Henry Sugar finds Anderson taking on his second Roald Dahl adaptation after 2009’s stop-motion cult classic, The Fantastic Mr. Fox. This new trip to the classic children’s author’s well eschews animation and features Benedict Cumberbatch, Dev Patel, and Ben Kingsley. Given how long it took for Fox to find its audience, Anderson’s dalliance with Netflix is forgivable–especially since Asteroid City is slated for a wide summer release. Plus, no director working today combines whimsy and darkness like Anderson regardless of who is writing the checks.
4) Barbie (July 21)
No, Greta Gerwig didn’t sell out by following up her glorious 2019 adaptation of Little Women with a live-action movie featuring Mattel’s most famous toy; she’s just cast Margot Robbie as the titular doll and Ryan Gosling as bubbleheaded bro Ken in what looks to be the most clever blockbuster satire since 2014’s The Lego Movie. Gerwig is easily the most original and generous filmmaker of her generation, which means no one is more primed to make something special out of this material–especially since she co-wrote the script with her frequent collaborator and husband Noah Baumbach (White Noise, Marriage Story, The Squid and the Whale).
3) Beau is Afraid (April 24)
Beyond a poster featuring four Joaquin Phoenixes at various life stages and its description as a surrealist horror comedy about an entrepreneur, the latest A24 film from Ari Aster remains shrouded in mystery. But knowing nothing is the best way to go into a new movie by the guy who brought 2018’s Hereditary and 2019’s Midsommar into the world and kept them firmly wedged into our nightmares ever since.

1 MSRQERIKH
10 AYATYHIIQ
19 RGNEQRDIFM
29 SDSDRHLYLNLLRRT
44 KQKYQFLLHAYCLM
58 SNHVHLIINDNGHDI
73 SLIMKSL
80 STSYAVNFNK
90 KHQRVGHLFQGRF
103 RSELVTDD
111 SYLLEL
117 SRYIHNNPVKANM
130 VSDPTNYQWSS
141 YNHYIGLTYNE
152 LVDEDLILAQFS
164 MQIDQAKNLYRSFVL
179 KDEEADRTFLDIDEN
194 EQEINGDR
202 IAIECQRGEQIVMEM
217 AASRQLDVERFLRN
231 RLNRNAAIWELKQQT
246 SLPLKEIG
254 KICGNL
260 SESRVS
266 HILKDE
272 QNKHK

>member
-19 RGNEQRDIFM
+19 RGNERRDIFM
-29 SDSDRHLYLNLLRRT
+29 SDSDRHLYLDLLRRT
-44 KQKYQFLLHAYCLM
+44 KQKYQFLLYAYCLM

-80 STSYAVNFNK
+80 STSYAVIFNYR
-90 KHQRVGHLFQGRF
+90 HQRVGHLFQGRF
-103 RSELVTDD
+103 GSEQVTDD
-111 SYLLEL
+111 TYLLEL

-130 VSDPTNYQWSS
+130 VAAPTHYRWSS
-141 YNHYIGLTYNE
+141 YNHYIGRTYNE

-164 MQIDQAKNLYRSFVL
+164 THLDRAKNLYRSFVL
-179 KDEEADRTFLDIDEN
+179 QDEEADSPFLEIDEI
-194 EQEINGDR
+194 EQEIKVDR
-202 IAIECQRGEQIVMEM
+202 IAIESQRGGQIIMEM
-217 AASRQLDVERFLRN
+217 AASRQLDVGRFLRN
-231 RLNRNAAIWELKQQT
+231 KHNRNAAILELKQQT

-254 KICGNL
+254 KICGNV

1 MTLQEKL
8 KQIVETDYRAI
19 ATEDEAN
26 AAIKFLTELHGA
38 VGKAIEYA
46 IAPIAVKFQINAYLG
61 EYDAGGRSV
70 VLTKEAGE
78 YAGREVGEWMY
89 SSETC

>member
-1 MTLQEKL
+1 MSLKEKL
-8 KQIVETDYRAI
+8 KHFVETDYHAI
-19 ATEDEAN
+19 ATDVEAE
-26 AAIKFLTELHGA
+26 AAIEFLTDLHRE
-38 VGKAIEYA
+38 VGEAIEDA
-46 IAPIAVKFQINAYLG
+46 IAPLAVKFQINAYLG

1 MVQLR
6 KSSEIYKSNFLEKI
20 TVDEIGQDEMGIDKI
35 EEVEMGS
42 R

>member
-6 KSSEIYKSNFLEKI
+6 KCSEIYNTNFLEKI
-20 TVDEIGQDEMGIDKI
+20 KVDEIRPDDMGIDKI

2) May December (TBD)
American master Todd Haynes (Far from Heaven, I’m Not There, Carol) reteams with muse Julianne Moore for this Savannah-set story about a famous couple who barely weathered a tabloid storm twenty years ago facing new pressures when an actress (Natalie Portman) arrives to research a film about them. Haynes has a knack for the type of gorgeous genre exercises that studio filmmakers haven’t attempted since the early 60s. Expect his latest to be yet another awards frontrunner remembered for years to come.
1) Magic Mike’s Last Dance (February 10)
Despite its gargantuan grosses and raucous audiences back in 2012, an air of melancholy shrouds Channing Tatum’s stalwart beefcake ladies’ night flick thanks to director Steven Soderbergh. After all, nothing captures Obama’s declining American Empire better than that garish 4th of July montage featuring Tatum and Matthew McConaughey’s bodies hurtling toward the oblivion of age and anonymity while middle-aged women pelt them with bills. As he’s demonstrated in everything from Erin Brockovich and Traffic to Contagion, Out of Sight, and The Ocean’s movies, Soderbergh is a career-long chronicler of the dark side of the American dream and the role institutions play in thwarting it.
In his purported final outing as Tampa’s sexiest male exotic dancer, Tatum travels to Europe to put on an epic show for new benefactor Salma Hayek. Mike may finally get his happy ending, but Soderbergh has death on his mind. Of the movie star? Of moviegoing? Of the movies’ cultural dominance? Thankfully, we’ll know in less than a month.
Cocaine Bear (February 24) A movie set in the South and loosely based on a true story of a bear that ate pounds of cocaine should probably be an official entry on our most-anticipated list, but actress Elizabeth Banks in the director’s chair gives us pause. Yankees firmly entrenched in Hollywood’s bubble have made some great movies about the South (the Coen Brothers and Rob Zombie come to mind), but none of them have blamed the epic failure of an ill-conceived reboot like 2019’s Charlie’s Angels on misogyny like Banks did or spent their off hours shilling for politics antithetical to most in the region. Still, the trailer shows some promise even if it’s too early to tell if the movie is laughing at us or with us.